A massive botnet tying together more than 74,000 zombiefied PCs around the world was exposed Thursday, part of a secret underground network for rent to cybercrooks worldwide. But don't look for info on how to detect and eliminate it, or you could get caught up by "poisoned" searched results.
The newly uncovered, massive hacking network, dubbed the Kneber botnet the "Kneber botnet" after the username linking the infected computers, was detected and unveiled by network-forensics firm NetWitness,
The security analysts believe the criminals behind it aren't after money. Instead they have built a secret underground network to rent out to gangs, cybercrooks -- and even rogue governments. And it's still up and running.
Security software vendor Symantec warns of caution in the wake of the scam, however, explaining that scammers often poison search results for those hunting for safe tools to detect and remove the infection.
Search for "Kneber Botnet Removal" and you're likely to click on results that will actually infect your computer with fake anti-virus software.
In a post to Symantec's Security Response blog, Kevin Haley writes of "cybercriminals seeking to exploit computer users' fears -- spurred by all of the coverage that this threat is receiving -- by poisoning search engine results for keywords such as Kneber Botnet Removal."
In fact, warns Haley, the highest ranked result on Google using these search terms led to a site hosting rogue antivirus software. Symantec has posted a separate page with detailed instructions on how to remove the bot, which it refers to more generally as Trojan.Zbot.
Several Known Kneber Infections
Information compiled by NetWitness showed that hackers gained access to a wide array of data at 2,411 companies, from credit-card transactions to intellectual property.
Merck and Cardinal Health have isolated and contained the problem, the companies report. But the Wall Street Journal revealed that people familiar with the attack have named several other infected companies, including Paramount Pictures and software company Juniper Networks.
The problem is far beyond just a money thing however, NetWitness CTO Eddie Schwartz told FoxNews.com. "In the past, the issue was stealing banking credentials. This attack was focused on general user names and passwords across a wide variety of networks." And Schwartz points out, "the financial services stuff paled in comparison to the social networking compromises."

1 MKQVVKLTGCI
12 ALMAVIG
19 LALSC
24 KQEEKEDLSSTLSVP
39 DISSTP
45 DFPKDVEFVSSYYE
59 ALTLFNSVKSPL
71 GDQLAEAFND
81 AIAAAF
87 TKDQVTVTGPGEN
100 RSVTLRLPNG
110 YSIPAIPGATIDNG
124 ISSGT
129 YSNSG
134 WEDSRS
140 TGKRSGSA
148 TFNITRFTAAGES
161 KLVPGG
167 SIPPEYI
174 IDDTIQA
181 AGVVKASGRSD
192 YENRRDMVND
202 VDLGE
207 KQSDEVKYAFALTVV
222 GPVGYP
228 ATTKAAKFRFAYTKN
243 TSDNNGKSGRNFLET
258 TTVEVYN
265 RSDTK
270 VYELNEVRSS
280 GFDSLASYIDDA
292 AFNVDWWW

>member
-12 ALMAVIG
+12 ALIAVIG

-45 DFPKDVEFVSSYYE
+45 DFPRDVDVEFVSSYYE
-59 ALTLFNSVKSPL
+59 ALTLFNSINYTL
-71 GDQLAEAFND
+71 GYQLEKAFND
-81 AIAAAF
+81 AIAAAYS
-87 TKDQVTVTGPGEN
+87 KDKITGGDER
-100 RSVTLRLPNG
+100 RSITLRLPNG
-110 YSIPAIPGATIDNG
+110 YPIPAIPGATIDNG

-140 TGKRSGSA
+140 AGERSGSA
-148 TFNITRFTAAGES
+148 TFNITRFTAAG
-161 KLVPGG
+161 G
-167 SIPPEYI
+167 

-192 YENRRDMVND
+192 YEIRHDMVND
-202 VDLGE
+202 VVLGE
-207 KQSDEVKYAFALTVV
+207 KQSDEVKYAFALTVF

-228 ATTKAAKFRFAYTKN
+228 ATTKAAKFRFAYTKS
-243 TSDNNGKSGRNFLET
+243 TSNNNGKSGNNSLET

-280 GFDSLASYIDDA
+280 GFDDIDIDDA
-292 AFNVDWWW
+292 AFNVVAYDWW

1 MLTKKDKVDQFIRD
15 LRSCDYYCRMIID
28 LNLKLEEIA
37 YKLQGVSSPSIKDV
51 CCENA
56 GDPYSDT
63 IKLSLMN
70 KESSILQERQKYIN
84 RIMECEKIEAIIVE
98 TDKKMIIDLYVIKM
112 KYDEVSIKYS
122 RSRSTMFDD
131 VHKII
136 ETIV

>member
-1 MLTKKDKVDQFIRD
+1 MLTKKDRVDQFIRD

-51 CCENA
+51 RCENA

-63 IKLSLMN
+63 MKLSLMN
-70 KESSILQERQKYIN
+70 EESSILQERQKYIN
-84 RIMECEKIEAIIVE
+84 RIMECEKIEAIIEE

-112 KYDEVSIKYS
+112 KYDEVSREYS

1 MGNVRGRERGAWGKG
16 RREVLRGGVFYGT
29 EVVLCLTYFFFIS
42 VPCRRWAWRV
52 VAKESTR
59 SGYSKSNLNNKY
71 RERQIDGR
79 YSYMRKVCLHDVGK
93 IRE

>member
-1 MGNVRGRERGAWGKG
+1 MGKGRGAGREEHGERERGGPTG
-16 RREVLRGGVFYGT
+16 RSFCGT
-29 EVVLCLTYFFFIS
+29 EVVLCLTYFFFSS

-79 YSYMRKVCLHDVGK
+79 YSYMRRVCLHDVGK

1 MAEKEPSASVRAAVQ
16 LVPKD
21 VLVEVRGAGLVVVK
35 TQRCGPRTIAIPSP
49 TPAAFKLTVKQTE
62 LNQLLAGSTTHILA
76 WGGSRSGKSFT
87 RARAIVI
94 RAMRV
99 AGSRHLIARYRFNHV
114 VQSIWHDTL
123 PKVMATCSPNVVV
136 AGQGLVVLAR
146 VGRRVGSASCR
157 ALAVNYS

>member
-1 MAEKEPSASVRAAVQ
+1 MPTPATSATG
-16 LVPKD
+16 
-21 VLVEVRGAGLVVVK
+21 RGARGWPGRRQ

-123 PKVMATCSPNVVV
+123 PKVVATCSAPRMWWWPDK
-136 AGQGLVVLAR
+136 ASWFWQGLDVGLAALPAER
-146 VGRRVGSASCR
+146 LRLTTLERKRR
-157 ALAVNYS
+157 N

Why Facebook and Yahoo log-in information? The unknown criminals behind this attack seem focused on developing a multi-use network that can be rented out to the highest bidder, a network with many potential uses. It's well known that an underground criminal datamart exists where vast harvests of account numbers, e-mail and social network accounts, and other data can be bought and sold, said Schwartz.
"It's as if you were running a chop shop, and people started bringing you random cars. You become known as the guy who has a lot of cars and parts," he explained. The ultimate goal of these criminals may be to build a network that can harvest the data for these markets.
NetWitness points out that over half the machines infected with Kneber were also infected with Waledac, a peer to peer botnet. And the coexistence of ZeuS and Waledac suggests the goals of resilience and survivability and potential deeper cross-crew collaboration in the criminal underground.
Toralv Dirro, a security strategist with McAfee, explains that Kneber is not alone, pointing out that there are "a few thousands" of such networks. "With 75,000 machines, its a big botnet, but we've seen much bigger, unfortunately." He also confirmed the nefarious end goal of this network: "It's common that people rent botnets out," said Dirro.
Schwartz speculated about potential consumers for data stolen via the Kneber botnet: "There's no reason this type of underground data wouldn't be sold to anyone -- including an intelligence gathering network" or a government agency, he explained.
Jeremy A. Kaplan is Science and Technology editor at FoxNews.com, where he heads up coverage of gadgets, the online world, space travel, nature, the environment, and more. Prior to joining Fox, he was executive editor of PC Magazine, co-host of the Fastest Geek competition, and a founding editor of GoodCleanTech.